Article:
Thursday, May 04, 2006


IT WAS A SPONTENEOUS SIDE-TRIP that only cost P14. Well worth it, I thought. Having already exhausted myself in Cubao, but home feeling like a familiar foe, I went for it, surpassing unfamiliar stations in the longest LRT ride I’ve ever been on, finally ending at Recto Station, where every single person emptied out of the train.

I was nervous. It was my first time away from the familiar stops of Cubao and Katipunan on LRT Line 2. I’m a city dweller whose never been around the city that much, aside from where obligation and “A and B-class” fun had taken me. It was an unnerving feeling being in an unfamiliar area. But it was a good sort of apprehension—based on really opening my eyes to other parts of the city.

Recto Station was different. While Cubao saw a short walk to Gateway, and Katipunan was an underground station kept spotless, free of anyone who was not a commuter or an employee of the station, Recto looked like a converted parking lot in a mall. Entire levels of the station were deserted, some areas occupied only by a few food stalls. Hardly any of the escalators were turned on. Here, commuters in shorts, sandos, and tsinelas are more prevalent, while not a single passenger I saw was wearing office attire.

I walked out of the station onto the main street along where Line 2 passes. There’s an energy in this part of the city, as if everyone was living under a shared pulse, sharing the same oxygen because of the place’s density. It feels like you’re trapped in the trance of that pulse. LRT Line 2 shadows the main street from above. The buildings, though not tall, block off more light. But in between the buildings, the sun shines hard. The sweat, even the oil that quickly developed on my face, was thicker.

It’s really a youthful place. Mostly students brisk-walk along the sidewalks. And that’s the only way to go—brisk-walk—or else you’ll risk getting lost amidst the many pedestrians behind, in front, and beside you. The elderly tend to position themselves in a steady spot to their liking along the side of the sidewalks. They’re ambivalent to the place’s youth. They’ve had plenty more stories about the place than all the students combined. However outnumbered they are, they know that this is still their domain. The wrinkles on their faces, the dirt cemented onto their nails, the stains on their skin…they’re all proof of who runs the city.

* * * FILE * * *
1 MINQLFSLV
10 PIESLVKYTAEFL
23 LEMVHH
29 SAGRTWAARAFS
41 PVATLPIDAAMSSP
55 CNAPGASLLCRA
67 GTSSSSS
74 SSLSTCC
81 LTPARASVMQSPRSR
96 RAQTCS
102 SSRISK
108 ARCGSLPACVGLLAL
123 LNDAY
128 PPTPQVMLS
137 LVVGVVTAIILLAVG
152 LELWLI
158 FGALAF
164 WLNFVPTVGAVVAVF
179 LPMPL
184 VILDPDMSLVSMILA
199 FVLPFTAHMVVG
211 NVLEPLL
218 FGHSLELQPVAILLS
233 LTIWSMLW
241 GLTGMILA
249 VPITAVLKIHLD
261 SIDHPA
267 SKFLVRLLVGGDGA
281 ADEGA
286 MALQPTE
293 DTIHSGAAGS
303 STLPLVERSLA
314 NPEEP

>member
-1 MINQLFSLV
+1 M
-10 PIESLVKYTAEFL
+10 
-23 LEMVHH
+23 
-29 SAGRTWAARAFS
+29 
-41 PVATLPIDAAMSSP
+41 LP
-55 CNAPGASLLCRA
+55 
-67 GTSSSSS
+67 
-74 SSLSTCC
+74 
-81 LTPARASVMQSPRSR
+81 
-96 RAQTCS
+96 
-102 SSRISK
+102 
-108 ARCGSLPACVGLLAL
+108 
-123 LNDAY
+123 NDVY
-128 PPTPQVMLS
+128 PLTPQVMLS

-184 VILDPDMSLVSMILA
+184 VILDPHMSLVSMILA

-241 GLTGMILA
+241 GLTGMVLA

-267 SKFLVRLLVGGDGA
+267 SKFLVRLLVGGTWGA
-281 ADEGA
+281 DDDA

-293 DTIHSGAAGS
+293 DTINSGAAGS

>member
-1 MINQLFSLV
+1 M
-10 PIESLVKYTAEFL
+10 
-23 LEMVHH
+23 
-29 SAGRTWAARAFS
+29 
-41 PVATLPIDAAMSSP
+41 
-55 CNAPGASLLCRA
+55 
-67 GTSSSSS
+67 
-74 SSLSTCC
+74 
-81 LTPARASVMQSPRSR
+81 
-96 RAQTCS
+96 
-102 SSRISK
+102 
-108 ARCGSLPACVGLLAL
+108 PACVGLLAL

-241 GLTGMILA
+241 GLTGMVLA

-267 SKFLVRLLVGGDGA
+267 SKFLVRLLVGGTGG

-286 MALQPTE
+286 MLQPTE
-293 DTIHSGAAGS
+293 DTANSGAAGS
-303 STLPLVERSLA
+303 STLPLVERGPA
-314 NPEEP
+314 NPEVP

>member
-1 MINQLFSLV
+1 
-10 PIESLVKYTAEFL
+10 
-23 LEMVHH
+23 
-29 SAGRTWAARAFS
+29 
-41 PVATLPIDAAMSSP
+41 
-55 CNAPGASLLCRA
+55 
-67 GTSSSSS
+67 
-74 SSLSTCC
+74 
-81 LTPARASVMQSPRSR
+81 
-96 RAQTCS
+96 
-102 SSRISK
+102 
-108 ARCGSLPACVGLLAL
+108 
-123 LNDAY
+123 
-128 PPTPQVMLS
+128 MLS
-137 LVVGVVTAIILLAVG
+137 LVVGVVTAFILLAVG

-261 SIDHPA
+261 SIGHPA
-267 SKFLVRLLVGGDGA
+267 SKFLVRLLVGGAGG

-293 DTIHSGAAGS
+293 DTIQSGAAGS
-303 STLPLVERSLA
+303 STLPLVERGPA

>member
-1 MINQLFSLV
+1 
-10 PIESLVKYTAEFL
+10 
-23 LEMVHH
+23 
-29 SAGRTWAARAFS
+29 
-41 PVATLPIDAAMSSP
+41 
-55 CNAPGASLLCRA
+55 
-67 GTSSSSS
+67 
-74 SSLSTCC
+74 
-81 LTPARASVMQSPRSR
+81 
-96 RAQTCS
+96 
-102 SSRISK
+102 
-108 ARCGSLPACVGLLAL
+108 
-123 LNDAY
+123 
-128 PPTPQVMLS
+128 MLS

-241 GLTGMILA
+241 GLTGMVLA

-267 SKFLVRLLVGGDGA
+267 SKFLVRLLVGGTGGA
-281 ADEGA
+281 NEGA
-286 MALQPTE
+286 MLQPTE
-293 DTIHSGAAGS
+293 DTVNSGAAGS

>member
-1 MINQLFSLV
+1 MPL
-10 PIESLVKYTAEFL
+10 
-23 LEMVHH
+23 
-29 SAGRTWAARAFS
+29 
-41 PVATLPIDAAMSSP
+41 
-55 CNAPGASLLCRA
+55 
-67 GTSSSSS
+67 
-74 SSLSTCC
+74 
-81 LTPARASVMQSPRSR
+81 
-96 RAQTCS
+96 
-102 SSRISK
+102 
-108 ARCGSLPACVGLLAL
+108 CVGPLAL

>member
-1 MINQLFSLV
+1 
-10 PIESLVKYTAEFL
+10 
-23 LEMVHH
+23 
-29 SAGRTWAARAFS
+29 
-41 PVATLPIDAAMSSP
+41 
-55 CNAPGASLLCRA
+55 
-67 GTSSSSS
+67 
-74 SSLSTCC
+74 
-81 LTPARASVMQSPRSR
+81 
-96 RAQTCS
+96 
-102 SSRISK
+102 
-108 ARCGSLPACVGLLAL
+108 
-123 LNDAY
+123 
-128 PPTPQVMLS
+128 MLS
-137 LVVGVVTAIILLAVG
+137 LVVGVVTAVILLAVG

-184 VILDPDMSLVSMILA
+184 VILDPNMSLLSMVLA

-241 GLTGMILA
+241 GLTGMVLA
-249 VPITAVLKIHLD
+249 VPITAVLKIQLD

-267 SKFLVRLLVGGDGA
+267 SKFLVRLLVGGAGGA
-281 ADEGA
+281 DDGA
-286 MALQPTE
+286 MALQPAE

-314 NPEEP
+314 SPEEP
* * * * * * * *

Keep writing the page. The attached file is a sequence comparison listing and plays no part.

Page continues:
The character of the buildings matches those of the elderly. All the buildings have seen better days. Perhaps the most striking of buildings are those of the Far Eastern University, which are brick stunners, comparable to that of Ateneo, only lighter in shade. But beyond that are gloomy structures, where human activity is manic, as if excited insects have infested dead carcasses.

Every nook and cranny of this place is a market. DVDs, clothing, accessories, food… There are even places where people can trade in their old pocket books for even older ones. Tattoo parlors are a plenty. A mall like Isetan is easily the Rockwell of these parts; everywhere else is too real to even attempt superficial fronts.

There’s a realness to the place. People go about doing what they want to do, sometimes inappropriate, but then who’s to say? You can’t take the hustle away from the area, either. Everyone’s trying to get the better deal, trying to walk ahead of the pack, trying to avoid pick-pockets, trying to get into the crowded jeepney, guys trying to get the attention of girls. And yet, there’s no pretense about it. It’s just doing what you have to do.

In all the stories we hear of deceit, petty-crimes, and what-not…well…they’re probably all true, but there’s an unapologetic energy to Recto that displays a higher level of sincerity and genuineness than many places I frequent. Everyone here is who they are, in all their strengths, and in all their flaws.

As I walked balk to the LRT station, I realized that I had only explored for less than a half an hour. It’s not like I wanted out, already. It’s just that the place provided me with so much to see, so many sensory stimuli, that I was overwhelmed—in a good way.

I’ll be heading back there soon. I’m not anywhere close to exhausting the place. There’s still the other side of the main street to walk by. And then there’s the side streets. Divisoria is close by, as well. And LRT Line 1 still awaits.

Thu 4 May 06


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